In summary, the Chinese people have enjoyed good food since the dawn of Chinese history, as far as the written record goes. They never ceased to explore new frontiers in food sources and in cooking. But the leitmotif of this endless excursion of palatial satisfaction is the conservation of health through diet management and proper cooking.

A) Metal----Lung-----Pungent--White-------Dry--------Sorrow
B) Wood---Kidney---Salty------Black------Cold--------Fear
C) Water---Liver------Sour------Green-----Windy------Anger
D) Fire------Heart-----Bitter------Red--------Hot---------Joy
E) Earth---Spleen---Sweet-----Yellow------Wet-------Longing

Note: The horizontal relationship is one of parallelism. The vertical relationship going downward is pro-active, whereas going clockwise in the following order is antagonistic, such as metal--wood--earth--water--fire--metal. This ruling is not inflexible; sometimes a pro-active element (and its parallel parameter in each verticle column) is so strong that the recipient element can not be overcome by its antagonistic element. The 'five elements' concept is a great help to relate one thing to another (e.g.: a symptom to a drug of choice, or the function of one organ to another. However, it requires a lot of experience to use it in a predictive manner.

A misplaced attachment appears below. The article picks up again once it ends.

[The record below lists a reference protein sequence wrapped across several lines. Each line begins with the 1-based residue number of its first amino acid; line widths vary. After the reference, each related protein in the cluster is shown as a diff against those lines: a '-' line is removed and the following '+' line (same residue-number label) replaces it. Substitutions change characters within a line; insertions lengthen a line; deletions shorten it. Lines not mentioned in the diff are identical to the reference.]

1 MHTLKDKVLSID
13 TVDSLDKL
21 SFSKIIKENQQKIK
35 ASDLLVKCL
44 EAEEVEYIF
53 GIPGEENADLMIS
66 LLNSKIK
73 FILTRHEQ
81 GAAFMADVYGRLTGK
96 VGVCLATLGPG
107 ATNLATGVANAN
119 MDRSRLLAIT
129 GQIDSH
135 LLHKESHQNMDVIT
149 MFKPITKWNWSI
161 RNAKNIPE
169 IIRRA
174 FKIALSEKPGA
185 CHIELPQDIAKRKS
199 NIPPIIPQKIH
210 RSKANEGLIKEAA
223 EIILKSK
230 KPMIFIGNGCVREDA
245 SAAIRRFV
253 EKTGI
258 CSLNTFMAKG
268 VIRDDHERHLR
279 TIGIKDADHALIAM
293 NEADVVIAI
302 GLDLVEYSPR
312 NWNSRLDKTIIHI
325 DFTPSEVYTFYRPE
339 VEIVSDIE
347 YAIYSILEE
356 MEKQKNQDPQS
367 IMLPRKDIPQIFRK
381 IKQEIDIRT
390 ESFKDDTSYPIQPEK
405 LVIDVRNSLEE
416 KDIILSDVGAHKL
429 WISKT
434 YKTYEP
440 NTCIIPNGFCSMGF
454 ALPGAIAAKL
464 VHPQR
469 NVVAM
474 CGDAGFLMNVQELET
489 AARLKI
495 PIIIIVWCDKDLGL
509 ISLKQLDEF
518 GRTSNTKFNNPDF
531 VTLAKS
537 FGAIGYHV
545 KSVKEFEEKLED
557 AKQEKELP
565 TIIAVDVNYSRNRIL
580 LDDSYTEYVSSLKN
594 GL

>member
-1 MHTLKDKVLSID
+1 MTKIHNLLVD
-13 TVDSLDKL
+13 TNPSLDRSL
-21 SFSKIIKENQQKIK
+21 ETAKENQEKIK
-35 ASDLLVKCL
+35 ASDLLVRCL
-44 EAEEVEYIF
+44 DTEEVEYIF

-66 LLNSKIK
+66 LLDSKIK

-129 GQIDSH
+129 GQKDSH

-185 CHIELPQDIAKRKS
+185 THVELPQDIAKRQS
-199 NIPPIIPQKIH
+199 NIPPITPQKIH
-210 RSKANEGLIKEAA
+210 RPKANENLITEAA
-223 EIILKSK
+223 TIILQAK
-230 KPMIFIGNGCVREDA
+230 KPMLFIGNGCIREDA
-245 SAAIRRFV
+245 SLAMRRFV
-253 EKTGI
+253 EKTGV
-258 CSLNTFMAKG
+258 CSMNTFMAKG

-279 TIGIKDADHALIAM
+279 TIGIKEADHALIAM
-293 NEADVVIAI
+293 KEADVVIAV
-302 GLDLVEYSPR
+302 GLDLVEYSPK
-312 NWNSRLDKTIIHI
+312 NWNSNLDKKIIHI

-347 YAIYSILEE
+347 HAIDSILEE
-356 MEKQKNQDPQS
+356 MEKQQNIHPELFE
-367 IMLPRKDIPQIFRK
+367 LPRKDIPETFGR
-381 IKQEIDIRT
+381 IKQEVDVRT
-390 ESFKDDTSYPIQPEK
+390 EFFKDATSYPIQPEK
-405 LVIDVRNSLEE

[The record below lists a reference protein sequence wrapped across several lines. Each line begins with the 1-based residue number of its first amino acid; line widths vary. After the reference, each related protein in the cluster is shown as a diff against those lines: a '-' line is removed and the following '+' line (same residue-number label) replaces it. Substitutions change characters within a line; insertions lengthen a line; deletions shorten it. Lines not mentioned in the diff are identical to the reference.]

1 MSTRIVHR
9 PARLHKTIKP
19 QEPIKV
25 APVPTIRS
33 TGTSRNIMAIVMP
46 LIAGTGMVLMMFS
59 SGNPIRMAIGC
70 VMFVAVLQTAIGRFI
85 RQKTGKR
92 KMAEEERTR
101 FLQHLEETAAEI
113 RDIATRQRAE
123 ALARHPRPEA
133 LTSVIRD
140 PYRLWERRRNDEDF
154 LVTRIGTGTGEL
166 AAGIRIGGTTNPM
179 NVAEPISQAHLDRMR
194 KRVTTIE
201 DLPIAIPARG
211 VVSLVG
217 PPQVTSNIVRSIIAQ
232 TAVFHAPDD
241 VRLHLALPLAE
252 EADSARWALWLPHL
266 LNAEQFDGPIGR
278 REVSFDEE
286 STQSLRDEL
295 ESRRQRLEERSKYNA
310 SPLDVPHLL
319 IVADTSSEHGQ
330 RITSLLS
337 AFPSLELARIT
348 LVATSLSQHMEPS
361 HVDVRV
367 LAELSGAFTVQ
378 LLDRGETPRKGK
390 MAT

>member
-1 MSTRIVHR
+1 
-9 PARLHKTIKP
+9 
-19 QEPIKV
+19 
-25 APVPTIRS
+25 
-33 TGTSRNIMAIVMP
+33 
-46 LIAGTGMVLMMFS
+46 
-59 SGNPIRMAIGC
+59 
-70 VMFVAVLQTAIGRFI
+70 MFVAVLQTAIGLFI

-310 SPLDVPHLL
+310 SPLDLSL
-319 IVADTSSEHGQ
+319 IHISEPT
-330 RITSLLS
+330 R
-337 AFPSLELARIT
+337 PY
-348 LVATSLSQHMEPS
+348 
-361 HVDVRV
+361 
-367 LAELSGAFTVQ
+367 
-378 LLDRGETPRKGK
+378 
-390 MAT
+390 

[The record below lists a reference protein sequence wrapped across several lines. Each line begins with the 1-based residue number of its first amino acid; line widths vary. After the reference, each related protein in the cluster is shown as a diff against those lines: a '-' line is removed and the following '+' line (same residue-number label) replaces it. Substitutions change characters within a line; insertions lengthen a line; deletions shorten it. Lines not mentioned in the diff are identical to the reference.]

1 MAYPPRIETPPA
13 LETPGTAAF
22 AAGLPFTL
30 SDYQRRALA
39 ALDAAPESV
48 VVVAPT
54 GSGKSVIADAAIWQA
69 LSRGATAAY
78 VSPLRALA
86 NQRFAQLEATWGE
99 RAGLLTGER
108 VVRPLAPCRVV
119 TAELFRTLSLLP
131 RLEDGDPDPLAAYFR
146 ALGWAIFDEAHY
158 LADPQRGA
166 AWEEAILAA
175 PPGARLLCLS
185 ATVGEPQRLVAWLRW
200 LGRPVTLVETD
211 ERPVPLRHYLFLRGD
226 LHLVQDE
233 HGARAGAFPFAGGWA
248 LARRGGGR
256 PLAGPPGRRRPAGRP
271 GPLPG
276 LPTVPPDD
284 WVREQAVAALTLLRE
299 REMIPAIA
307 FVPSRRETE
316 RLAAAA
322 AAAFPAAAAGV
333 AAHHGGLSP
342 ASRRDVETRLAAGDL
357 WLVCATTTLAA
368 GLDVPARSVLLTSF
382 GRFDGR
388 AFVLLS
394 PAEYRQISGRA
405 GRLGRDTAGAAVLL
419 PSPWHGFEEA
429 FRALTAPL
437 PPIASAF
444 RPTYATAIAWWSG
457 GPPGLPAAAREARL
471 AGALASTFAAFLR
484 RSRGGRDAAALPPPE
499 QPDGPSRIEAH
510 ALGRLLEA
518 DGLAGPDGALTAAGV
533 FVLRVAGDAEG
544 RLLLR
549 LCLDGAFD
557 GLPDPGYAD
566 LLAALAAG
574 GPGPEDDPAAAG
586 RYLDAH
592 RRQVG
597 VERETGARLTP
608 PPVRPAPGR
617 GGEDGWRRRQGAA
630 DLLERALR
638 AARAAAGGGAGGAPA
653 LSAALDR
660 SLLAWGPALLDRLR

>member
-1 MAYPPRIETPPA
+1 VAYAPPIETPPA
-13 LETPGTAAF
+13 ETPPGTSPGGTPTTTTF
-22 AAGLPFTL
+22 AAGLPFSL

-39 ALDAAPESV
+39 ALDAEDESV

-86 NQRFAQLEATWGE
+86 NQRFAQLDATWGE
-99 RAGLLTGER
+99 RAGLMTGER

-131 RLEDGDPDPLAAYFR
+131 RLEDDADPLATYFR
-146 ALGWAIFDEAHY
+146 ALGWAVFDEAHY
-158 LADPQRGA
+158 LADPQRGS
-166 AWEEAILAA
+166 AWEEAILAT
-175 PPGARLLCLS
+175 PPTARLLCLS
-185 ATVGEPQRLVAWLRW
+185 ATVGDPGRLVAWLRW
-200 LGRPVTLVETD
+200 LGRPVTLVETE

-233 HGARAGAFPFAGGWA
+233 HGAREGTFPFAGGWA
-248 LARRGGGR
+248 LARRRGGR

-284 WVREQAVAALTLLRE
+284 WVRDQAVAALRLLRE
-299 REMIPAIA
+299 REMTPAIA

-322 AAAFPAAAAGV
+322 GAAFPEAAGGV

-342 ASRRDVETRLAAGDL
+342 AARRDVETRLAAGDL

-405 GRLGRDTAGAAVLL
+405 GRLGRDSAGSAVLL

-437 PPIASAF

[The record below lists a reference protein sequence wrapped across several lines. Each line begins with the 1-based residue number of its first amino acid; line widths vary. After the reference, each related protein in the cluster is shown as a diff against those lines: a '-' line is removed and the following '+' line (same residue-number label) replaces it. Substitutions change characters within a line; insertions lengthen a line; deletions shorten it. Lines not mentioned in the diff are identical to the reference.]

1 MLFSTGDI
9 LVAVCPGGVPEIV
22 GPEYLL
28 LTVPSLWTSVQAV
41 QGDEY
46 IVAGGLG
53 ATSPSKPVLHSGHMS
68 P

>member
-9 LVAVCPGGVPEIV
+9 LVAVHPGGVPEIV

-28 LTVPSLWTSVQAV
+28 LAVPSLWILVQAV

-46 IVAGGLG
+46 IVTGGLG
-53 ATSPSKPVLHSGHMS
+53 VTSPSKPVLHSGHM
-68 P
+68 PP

Besides the five solid organs (zang organs), there are also six organs with lumen (fu organs). Each pair's functionally with one of the zangs. They are respectively: Lung--Large Intestine; Liver--Gall bladder; Kidney--Urinary bladder; Heart--Small intestine; Spleen--Stomach. An unpaired fu organ, the 'three burners,' could not be identified with a concrete anatomical structure. It deals with the dissipation of body fluids. Sometimes it is paired with the 'gate of life' which is again unidentifiable in anatomy, but is considered to be referring to adrenal function. For an introduction to the organ concept in Chinese medicine, see Liang Song Ming et al., Functional Concepts of Organ Theory (in Chinese), Chinese University of Hong Kong Press, 1998.
Y.C. Kong is a Professor in the Biochemistry Department and Chinese Medicine Programme at the Chinese University of Hong Kong. This paper was originally prepared for the second International Congress of Anthropology, Nutrition and Health held in Genoa in April 1998. It was modified by Kong for this issue of Flavor and Fortune.